Thomas Jefferson

High School | Home of the Spartans

Tensions and Triumphs at the Tamarac

Posted 03/04/2024 by Brady Vinlove

The old Embassy Suites building near TJ has been converted into a shelter for unhoused families as part of Mayor Mike Johnston’s House1000 initiative. photo by Ravi Apte

A new homeless shelter in the TJ community is helping unhoused families find stability, but community members have concerns.

Homelessness is a major problem in Denver and one that may be familiar to members of the TJ community. There have been six reported homeless encampments near the intersection of I-25 and Hampden, according to the City of Denver. City officials have attempted to alleviate this problem by establishing a shelter within the area. Already, the shelter has helped local families, but community members have voiced worries. 

As part of his campaign promise to end homelessness in Denver, Mayor Mike Johnston started the House1000 initiative which aimed to move 1000 people experiencing homelessness off the street and permanently close encampments by the end of 2023. The initiative focused on creating micro communities and converting old hotels into shelters in order for people to have stability and gain access to affordable housing. One such hotel that the city purchased is the old Embassy Suites at 7525 East Hampden Avenue, which has about 205 rooms and cost the City $21 million. 

The shelter, now called the Tamarac Family Shelter or The Tamarac, is only for families, which the City defines as at least one adult and one minor. At least 100 families have already moved from the Denver Family City Shelter at the Comfort Inn and Suites on Quebec Street to the Tamarac. The City of Denver explains that the Tamarac Family shelter focuses exclusively on families and has more space, meaning unhoused families will have better access to the services they need to secure permanent housing. Additionally, there have been several complaints from residents at the Comfort Inn shelter about a lack of safety and support resources, a claim supported by a stabbing incident in October at the shelter. The Salvation Army, which oversees several other shelters within the city, operates the shelter and provides 24/7 staff, mental health and substance abuse services, employment services, and other amenities.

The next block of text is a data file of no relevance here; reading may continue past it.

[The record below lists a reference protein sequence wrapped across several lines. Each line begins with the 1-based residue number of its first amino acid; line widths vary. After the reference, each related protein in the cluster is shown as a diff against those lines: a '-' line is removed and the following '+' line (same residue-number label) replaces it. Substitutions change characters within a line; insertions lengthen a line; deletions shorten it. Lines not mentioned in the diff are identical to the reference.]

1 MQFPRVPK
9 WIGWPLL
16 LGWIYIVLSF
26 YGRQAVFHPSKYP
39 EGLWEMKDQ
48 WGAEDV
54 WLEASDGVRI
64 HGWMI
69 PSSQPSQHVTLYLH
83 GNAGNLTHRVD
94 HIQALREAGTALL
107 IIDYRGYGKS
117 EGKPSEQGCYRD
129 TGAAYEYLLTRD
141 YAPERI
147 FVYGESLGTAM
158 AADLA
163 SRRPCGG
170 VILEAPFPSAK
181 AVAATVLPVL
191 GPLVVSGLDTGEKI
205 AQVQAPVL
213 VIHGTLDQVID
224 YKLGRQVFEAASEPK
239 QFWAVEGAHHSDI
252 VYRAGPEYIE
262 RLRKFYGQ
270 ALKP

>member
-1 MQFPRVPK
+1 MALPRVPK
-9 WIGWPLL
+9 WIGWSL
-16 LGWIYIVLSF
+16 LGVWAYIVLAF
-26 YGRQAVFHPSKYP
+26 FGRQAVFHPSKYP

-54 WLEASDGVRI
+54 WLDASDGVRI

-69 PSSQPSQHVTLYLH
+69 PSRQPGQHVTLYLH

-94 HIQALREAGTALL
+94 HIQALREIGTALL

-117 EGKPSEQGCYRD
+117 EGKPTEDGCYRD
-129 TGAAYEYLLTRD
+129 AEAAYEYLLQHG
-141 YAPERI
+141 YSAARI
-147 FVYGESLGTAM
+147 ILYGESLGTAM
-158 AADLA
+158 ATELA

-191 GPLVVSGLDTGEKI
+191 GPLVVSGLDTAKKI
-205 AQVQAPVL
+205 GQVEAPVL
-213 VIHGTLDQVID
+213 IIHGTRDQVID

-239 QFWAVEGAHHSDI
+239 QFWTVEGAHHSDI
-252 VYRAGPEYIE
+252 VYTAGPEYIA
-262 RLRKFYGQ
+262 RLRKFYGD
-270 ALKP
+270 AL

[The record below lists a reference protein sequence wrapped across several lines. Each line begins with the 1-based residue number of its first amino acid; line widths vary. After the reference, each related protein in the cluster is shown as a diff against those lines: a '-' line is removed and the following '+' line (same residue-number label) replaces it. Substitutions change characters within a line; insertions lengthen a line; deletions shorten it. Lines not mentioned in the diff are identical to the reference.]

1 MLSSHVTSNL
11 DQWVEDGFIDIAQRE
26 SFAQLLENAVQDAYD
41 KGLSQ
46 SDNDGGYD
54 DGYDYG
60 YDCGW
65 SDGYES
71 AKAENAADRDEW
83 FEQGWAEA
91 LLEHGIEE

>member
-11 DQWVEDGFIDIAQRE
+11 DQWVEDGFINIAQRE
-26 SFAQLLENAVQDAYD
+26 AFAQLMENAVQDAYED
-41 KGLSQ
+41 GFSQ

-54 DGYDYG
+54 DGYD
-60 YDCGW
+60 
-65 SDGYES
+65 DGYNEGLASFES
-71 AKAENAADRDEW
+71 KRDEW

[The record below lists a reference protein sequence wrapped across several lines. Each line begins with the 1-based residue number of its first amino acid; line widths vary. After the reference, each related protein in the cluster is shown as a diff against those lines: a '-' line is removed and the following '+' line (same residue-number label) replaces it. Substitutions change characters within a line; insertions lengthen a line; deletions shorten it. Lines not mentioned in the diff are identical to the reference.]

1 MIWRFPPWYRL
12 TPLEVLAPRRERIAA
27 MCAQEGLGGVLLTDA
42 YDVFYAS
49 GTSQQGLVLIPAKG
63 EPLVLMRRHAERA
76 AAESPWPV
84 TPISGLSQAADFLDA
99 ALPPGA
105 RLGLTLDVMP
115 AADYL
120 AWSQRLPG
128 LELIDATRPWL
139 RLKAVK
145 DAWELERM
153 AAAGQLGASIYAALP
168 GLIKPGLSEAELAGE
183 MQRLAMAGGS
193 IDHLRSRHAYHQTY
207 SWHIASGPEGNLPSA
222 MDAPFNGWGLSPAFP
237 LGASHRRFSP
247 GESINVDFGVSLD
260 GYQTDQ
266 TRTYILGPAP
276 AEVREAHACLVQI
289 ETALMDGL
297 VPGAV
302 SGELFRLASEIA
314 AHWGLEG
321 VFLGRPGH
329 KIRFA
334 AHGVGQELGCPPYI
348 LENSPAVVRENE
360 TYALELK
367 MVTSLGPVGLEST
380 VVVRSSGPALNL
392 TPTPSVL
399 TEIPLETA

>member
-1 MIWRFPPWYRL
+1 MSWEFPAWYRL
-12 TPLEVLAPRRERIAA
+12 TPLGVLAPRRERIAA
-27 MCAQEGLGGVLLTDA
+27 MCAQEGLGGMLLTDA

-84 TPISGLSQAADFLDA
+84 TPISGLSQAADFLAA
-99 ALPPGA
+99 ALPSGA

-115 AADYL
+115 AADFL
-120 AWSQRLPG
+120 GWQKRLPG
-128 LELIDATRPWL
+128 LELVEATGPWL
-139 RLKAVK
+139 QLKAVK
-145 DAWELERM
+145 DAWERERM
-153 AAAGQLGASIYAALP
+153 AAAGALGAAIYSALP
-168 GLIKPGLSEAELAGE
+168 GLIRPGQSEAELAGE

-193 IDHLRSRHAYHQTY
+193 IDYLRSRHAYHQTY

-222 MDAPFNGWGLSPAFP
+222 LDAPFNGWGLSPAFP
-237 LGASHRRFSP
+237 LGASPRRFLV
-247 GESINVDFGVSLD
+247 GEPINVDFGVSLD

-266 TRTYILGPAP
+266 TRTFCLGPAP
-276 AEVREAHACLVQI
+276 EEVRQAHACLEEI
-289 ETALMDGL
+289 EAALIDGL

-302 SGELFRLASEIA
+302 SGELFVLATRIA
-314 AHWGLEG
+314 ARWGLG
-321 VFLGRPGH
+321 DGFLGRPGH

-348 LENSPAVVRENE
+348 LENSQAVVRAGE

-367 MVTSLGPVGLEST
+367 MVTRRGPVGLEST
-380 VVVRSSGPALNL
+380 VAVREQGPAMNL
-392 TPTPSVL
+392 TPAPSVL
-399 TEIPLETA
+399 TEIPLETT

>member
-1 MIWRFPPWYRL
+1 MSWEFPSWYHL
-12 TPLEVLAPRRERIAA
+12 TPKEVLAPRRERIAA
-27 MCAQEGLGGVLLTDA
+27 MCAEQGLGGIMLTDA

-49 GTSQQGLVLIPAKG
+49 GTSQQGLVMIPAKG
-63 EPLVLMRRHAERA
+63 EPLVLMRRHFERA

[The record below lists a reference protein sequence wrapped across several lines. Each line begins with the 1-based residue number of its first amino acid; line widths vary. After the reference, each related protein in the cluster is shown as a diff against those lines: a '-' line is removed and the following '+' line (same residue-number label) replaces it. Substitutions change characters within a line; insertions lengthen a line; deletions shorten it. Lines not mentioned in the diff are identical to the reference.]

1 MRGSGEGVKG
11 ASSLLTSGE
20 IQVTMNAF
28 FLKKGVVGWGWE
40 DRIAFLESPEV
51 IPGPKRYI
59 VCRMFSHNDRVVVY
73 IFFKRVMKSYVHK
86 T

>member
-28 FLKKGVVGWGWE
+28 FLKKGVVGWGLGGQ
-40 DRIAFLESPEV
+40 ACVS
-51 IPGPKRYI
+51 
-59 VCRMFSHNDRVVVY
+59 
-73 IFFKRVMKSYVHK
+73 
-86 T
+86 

In mid-December of 2023 a community meeting was held at Hamilton Middle School to provide information about the shelter and answer community members’ questions. Presenters ensured attendees that the shelter would be staffed around the clock and that the Salvation Army has previously helped unhoused families gain stability. Many questions regarded the designation of the shelter for families. Mayor Mike Johnston affirmed that the shelter would only be for families and regarding safety concerns, stated, “the folks that you are talking about that you’re worried [may] have a negative impact on your neighbors are one and two and three and four year olds.” Local residents and business owners also expressed fears regarding the safety of the neighborhood and property values decreasing due to the existence of the shelter. Johnston explained that the shelter would not accept walk-ups and would decrease the amount of encampments, meaning safety in the area will increase. He also brought up examples of areas with converted hotel shelters where property values actually increased compared to the rest of the city. 

Despite attempts to civilly discuss the shelter, the meeting became loud with many attendees shouting their criticisms about the project and the mayor’s work regarding homelessness so far. However, some community members were in support of the shelter as a way for children to move off the streets and welcomed the families with open arms. One DPS teacher present at the meeting explained the importance of housing stability for student success and supported the shelter for being able to help families and children in this way.

However, already the shelter is facing some challenges and safety concerns. For one, the shelter is understaffed and struggling to keep up with the demand of Denver’s homelessness crisis. Additionally, two stabbings occurred on the property at the end of January, confirming neighbor’s fears and inciting further alarm. According to FOX 31, one stabbing occurred on January 26th with causes related to domestic violence. A second stabbing happened the next day and caused a large disturbance with several emergency vehicles present and arrests made. Both stabbings were not fatal but drew large police presence and community attention. The Mayor’s office explained that the shelter has 24/7 security presence and security measures to increase safety. Still, community members are concerned and even believe the shelter is not adequately protected. 

Denver’s homelessness problem is large and complex, but a shelter in the TJ community is helping the problem. While it is meant to help children and families gain stability, local residents have safety concerns and are frustrated with the City for establishing the shelter without much of their input. With all of the turmoil and potential surrounding the shelter, the future success of the Tamarac remains to be seen.